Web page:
Vladimir Putin quotes Nelson Mandela as he courts African nations


Vladimir Putin speaks during a plenary meeting at the second Russia-Africa summit in Saint Petersburg

Vladimir Putin speaks during a plenary meeting at the second Russia-Africa summit in Saint Petersburg – MIKHAIL TERESHCHENKO/AFP

Vladimir Putin quoted Nelson Mandela as he courted African nations in a bid to shore up support for Russia’s war in Ukraine.

Putin’s remarks came on the second day of a summit in St Petersburg with African leaders and officials.

“Sovereignty is not something you gain once and for all; you have to constantly fight for it,” the Russian president told the roundtable.

Putin then evoked Mandela’s famous quote that the “greatest glory in living is not in falling, but in rising every time we fall”.

“It’s the same thing with sovereignty of a state. We have to fight for it, not give up, not bend under external pressure,” he said.

Vladimir Putin with other leaders attending the Russia-Africa summit in Saint Petersburg

Vladimir Putin with other leaders attending the Russia-Africa summit in Saint Petersburg – TASS/REUTERS

The Russian leader, who on Thursday pledged free grain supplies to six of the countries attending the summit, has repeatedly sought to exploit anti-colonial sentiment on the continent as Moscow’s relations with the West have plummeted over the invasion of Ukraine.

In his address on Friday, Putin namechecked an array of historic African anti-colonial heroes, from Gamal Abdel Nasser, the Egyptian president, to Patrice Lumumba, Congo’s assassinated independence leader.

The charm offensive came after several African leaders pulled out of the St Petersburg summit at the last minute.

In total, just 17 heads of state attended, fewer than half the 43 who participated in a similar conference in Sochi in 2019.

The Kremlin has accused the United States and its Western allies of trying to derail the summit by putting “unprecedented pressure” on African countries not to attend.

Vladimir Putin told African leaders that he respected their peace plan for Ukraine and was studying the proposals

Vladimir Putin told African leaders that he respected their peace plan for Ukraine and was studying the proposals – TASS/REUTERS

Several African leaders last month shuffled between Moscow and Kyiv with a peace plan to end the war in Ukraine.

Moscow rebutted the plan’s key terms, including a Russian withdrawal from occupied territories in Ukraine.

But in an apparent gesture of reconciliation, Putin told African leaders on Friday that he respected the proposals and was studying them.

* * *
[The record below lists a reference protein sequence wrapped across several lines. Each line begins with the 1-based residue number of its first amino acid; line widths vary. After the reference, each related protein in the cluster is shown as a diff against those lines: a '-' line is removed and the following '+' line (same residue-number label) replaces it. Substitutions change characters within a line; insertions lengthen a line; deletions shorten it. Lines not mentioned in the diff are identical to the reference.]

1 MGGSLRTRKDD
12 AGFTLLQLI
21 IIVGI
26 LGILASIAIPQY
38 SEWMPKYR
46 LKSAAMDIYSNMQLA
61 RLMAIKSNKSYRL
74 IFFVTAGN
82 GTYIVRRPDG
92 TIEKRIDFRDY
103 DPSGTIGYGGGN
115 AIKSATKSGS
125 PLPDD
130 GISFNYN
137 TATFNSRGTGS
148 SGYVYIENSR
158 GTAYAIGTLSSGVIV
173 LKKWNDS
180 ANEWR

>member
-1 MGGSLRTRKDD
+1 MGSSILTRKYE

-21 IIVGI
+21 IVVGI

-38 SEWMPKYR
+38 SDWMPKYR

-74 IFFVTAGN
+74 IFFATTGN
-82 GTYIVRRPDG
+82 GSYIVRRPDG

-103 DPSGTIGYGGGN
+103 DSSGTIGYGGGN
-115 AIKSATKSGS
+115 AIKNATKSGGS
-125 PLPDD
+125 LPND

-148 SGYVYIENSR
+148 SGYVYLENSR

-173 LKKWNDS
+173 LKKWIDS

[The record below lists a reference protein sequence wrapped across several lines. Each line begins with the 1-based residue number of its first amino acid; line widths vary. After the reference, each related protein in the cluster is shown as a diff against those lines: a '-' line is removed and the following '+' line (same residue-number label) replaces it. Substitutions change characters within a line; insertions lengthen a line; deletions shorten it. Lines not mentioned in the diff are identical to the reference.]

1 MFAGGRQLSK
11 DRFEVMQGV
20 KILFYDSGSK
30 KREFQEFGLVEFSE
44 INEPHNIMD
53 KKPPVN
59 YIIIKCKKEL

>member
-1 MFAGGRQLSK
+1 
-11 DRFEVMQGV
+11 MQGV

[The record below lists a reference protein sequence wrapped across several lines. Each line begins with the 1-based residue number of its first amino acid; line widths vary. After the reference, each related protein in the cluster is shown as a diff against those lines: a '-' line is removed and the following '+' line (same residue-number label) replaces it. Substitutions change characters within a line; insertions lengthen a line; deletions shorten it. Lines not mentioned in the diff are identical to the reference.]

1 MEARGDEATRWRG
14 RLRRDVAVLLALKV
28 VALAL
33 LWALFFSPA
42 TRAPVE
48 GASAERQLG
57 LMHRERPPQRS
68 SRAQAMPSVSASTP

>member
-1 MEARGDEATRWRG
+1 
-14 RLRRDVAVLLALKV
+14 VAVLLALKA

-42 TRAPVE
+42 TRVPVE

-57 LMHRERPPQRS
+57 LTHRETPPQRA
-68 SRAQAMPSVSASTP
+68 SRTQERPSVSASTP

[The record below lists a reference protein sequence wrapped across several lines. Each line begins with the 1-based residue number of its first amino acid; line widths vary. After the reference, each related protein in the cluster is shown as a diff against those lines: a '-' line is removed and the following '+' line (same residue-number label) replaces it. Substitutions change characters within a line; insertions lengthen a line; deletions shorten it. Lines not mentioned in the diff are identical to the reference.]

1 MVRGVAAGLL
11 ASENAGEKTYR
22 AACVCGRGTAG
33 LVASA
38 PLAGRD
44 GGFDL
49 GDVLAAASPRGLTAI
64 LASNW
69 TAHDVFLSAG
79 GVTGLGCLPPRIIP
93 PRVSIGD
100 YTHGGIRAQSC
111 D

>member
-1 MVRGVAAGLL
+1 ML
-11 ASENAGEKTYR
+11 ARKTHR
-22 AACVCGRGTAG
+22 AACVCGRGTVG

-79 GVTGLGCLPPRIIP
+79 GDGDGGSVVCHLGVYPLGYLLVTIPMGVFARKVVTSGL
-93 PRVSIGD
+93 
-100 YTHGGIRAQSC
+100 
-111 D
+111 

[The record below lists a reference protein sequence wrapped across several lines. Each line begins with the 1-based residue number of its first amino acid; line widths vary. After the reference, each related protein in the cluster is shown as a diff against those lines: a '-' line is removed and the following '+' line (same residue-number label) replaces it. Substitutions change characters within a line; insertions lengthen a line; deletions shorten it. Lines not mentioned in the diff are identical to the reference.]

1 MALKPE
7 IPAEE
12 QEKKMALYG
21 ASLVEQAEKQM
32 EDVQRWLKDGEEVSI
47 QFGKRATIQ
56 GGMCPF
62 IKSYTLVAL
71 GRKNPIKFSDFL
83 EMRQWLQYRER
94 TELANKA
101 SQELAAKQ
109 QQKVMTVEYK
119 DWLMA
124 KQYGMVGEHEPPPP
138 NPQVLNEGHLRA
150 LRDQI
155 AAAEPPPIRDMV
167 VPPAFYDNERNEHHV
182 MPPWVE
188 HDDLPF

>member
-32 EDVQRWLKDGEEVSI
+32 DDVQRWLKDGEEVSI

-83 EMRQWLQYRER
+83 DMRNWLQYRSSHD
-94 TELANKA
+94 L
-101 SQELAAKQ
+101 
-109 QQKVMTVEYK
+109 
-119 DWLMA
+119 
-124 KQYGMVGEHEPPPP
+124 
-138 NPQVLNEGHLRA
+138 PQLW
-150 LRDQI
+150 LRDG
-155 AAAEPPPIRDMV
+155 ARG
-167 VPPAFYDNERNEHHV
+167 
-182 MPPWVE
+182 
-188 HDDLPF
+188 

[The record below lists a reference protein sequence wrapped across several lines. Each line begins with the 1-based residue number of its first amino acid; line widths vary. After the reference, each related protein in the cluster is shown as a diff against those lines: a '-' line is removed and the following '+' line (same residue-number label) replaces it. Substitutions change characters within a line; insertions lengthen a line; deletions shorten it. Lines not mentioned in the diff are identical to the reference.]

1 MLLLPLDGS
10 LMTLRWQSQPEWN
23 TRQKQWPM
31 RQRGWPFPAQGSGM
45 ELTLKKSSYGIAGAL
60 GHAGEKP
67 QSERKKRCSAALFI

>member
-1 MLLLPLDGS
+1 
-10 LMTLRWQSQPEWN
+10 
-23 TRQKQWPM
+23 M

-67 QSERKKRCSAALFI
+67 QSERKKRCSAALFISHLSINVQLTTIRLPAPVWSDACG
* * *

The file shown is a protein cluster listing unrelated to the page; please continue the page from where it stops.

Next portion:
Putin also advocated for expanding the presence of African nations in the United Nations to reflect their growing contribution to world affairs.

“I think it’s time to rectify the historic wrong against the African continent,” he said, speaking about a proposal to reform the UN Security Council.

Just 17 heads of state attended the Russia-Africa summit, fewer than half the 43 who participated in a similar conference in Sochi in 2019

Just 17 heads of state attended the Russia-Africa summit, fewer than half the 43 who participated in a similar conference in Sochi in 2019 – TASS/REUTERS

On the sidelines of the summit on Thursday, several African dignitaries were seen meeting Yevgeny Prigozhin, the notorious chief of the Wagner mercenary group, whose fighters have withdrawn from Ukraine but remain active in parts of Africa.

Among those to greet Prigozhin was a senior official from the Central African Republic (CAR).

On Friday, Faustin-Archange Touadéra, the country’s president, thanked Putin for helping to save his country’s democracy and avoid a civil war.

Wagner mercenaries were first deployed in the CAR in 2018 and have since been implicated in numerous alleged rights abuses there.

Earlier this month, reports emerged that dozens more of the group’s fighters had arrived in the country ahead of a constitutional referendum on Sunday that could remove a two-term presidential limit and enable Touadéra to remain in office past 2025.

Putin on Friday made no mention either of Russia’s military presence in Africa or of Wagner’s role in affairs on the continent.

The future of the Wagner group remains uncertain after it launched a short-lived rebellion against Russia’s military top brass last month.

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